[time-nuts] Capacitive temperature sensing

Bruce Griffiths bruce.griffiths at xtra.co.nz
Sat Aug 23 06:45:57 EDT 2008

Magnus Danielson wrote:
> Hej Bruce,
>> Hej Magnus
>> A capacitive sensing AC bridge can be very sensitive, one only has to 
>> look at the work of RV Jones at the university of Glasgow in the 50's, 
>> 60's and 70's. He and his collaborators used capacitive sensors to 
>> detect (among other things) the extrusion of a micrometer shaft as it 
>> was clamped to realise just how sensitive it can be.
>> They found it possible to detect length changes of less than 1E-11m with 
>> a suitably designed sensor.
> Indeed. However, I was trying to hint on a alternative approach or 
> temporary approach which would not need much design to achieve equal 
> performance if the electrodes could not be cleaned or replaced easilly.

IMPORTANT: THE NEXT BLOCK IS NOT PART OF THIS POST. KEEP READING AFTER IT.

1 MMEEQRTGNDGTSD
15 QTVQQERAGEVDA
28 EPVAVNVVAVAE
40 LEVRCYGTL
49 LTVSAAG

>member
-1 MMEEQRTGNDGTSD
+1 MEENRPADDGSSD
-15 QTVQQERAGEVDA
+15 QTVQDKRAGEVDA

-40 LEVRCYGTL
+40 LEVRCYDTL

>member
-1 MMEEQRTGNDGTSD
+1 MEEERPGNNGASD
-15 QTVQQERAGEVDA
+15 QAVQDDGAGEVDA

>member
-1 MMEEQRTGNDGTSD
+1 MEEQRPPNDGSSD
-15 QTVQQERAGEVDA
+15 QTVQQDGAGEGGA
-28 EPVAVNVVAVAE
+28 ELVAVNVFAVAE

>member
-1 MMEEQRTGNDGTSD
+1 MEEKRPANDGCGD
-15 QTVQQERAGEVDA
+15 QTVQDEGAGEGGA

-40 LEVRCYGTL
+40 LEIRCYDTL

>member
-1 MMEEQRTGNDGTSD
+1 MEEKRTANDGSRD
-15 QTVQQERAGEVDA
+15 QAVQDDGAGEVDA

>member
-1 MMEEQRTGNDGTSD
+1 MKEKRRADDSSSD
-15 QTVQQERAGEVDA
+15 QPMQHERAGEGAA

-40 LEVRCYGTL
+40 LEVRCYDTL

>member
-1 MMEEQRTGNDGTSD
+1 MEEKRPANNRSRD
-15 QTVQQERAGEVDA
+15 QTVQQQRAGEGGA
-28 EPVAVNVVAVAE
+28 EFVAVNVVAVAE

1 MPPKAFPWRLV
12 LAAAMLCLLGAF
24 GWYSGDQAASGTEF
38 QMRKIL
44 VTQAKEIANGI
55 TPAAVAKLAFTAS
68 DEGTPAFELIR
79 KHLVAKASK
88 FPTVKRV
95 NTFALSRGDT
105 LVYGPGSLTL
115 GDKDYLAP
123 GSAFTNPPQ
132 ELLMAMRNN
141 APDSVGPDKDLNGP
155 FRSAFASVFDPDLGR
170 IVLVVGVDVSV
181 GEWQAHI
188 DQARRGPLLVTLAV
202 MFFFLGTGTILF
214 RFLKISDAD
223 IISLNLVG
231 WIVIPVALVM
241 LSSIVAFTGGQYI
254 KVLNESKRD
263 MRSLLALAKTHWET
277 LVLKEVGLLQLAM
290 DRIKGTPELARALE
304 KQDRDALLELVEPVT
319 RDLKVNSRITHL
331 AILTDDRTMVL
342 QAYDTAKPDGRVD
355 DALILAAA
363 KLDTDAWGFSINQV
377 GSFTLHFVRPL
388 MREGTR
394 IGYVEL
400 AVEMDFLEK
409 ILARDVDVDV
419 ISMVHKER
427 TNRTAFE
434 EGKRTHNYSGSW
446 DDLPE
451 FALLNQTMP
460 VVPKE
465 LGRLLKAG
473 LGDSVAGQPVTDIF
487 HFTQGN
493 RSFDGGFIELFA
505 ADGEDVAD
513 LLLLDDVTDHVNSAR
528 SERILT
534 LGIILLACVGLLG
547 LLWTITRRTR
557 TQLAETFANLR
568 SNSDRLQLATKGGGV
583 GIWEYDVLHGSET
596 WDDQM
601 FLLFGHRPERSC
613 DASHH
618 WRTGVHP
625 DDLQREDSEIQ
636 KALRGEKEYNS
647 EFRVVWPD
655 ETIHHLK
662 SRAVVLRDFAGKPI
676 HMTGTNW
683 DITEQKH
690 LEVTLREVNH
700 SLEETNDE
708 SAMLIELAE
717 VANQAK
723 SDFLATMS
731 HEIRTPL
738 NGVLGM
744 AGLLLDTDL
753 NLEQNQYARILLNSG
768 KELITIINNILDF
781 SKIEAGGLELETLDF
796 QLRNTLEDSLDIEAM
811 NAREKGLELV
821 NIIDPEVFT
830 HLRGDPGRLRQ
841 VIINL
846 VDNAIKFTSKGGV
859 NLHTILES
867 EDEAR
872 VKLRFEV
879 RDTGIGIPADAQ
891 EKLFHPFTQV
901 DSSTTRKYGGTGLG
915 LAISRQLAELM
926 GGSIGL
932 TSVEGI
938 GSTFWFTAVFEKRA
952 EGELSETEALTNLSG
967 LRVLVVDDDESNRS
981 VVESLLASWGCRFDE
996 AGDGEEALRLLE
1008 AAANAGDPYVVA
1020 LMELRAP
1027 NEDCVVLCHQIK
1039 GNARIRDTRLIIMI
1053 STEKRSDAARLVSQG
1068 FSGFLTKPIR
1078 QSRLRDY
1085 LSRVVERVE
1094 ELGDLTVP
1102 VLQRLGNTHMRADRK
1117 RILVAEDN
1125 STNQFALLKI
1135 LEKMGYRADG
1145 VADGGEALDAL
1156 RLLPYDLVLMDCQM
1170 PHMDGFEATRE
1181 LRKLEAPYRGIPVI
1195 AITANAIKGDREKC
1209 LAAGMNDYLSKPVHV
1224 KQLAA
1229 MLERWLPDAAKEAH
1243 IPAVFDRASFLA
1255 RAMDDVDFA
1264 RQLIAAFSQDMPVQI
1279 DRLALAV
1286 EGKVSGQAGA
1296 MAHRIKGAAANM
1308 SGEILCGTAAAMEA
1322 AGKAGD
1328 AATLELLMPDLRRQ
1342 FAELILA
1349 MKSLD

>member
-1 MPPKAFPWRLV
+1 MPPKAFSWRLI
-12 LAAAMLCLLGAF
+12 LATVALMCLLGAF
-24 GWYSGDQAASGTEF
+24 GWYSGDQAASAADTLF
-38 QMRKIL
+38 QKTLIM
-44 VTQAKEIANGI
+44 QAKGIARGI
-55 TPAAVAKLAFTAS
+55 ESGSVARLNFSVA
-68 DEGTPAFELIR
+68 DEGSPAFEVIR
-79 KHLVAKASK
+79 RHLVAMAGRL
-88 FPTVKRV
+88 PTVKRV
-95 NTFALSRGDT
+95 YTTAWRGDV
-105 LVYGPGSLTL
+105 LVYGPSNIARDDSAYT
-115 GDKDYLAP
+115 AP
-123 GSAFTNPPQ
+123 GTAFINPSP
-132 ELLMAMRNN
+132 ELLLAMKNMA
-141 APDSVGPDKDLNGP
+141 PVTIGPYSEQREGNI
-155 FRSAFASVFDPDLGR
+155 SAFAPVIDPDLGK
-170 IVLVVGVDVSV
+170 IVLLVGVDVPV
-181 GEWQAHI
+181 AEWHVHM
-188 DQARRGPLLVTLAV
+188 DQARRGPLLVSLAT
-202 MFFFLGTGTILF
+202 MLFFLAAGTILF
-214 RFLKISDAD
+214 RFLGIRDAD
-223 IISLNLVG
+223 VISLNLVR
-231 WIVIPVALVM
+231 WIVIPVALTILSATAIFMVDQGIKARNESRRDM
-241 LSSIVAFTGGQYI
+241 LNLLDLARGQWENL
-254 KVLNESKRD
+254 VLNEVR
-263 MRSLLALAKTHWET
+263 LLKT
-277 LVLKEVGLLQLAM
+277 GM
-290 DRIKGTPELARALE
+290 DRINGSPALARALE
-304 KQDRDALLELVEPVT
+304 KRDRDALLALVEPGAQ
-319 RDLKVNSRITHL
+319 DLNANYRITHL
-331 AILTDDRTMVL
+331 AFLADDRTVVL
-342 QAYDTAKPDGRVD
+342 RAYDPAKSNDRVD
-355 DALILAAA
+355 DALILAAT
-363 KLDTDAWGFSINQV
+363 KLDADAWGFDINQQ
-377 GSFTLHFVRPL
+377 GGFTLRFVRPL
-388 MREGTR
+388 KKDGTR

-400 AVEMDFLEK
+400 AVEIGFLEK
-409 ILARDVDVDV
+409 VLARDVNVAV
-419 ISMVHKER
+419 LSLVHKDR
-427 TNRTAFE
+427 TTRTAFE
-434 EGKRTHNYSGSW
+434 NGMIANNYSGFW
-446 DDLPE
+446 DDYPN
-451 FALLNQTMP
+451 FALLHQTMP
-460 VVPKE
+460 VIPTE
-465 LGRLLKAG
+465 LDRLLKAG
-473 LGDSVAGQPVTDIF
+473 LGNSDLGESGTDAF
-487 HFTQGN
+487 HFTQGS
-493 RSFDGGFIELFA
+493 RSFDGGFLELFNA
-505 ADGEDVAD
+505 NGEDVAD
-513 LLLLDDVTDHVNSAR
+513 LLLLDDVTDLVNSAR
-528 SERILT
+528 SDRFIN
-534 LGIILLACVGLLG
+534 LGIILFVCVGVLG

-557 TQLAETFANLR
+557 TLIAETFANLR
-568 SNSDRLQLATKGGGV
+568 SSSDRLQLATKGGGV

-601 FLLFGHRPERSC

> I trust the capacitive measurement would be sufficiently good even at 
> moderate design efforts.
> Cheers,
> Magnus
Hej Magnus

The biggest problem is that a stainless steel thermoregulator and not a 
mercury in glass one may have been used.
Retrofitting temporary capacitive sensing would be difficult to 
impossible in this case.
Metals other than platinum or iron are precluded from use as they tend 
to form amalgams with the mercury.

However one could probably temporarily substitute a mercury in glass 
thermometer with capacitive position sensing.
The only potential problem being that there are moves afoot to ban 
mercury thermometers.

A capacitance of around 1pF or so may be expected for a 1cm long 
cylindical  capacitive sensor electrode and an instability in the 
capacitance measurement of 100ppm or so would be required to achieve 
millidegree stability (provided the mechanical instability of the glass 
allows this).


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